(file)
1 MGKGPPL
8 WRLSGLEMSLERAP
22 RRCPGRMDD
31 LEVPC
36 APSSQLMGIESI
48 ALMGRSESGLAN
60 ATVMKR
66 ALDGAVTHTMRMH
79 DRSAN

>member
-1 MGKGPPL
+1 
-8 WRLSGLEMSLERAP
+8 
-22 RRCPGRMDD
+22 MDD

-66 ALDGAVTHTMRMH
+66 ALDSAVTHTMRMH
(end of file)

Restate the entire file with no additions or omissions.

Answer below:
1 MGKGPPL
8 WRLSGLEMSLERAP
22 RRCPGRMDD
31 LEVPC
36 APSSQLMGIESI
48 ALMGRSESGLAN
60 ATVMKR
66 ALDGAVTHTMRMH
79 DRSAN

>member
-1 MGKGPPL
+1 
-8 WRLSGLEMSLERAP
+8 
-22 RRCPGRMDD
+22 MDD

-66 ALDGAVTHTMRMH
+66 ALDSAVTHTMRMH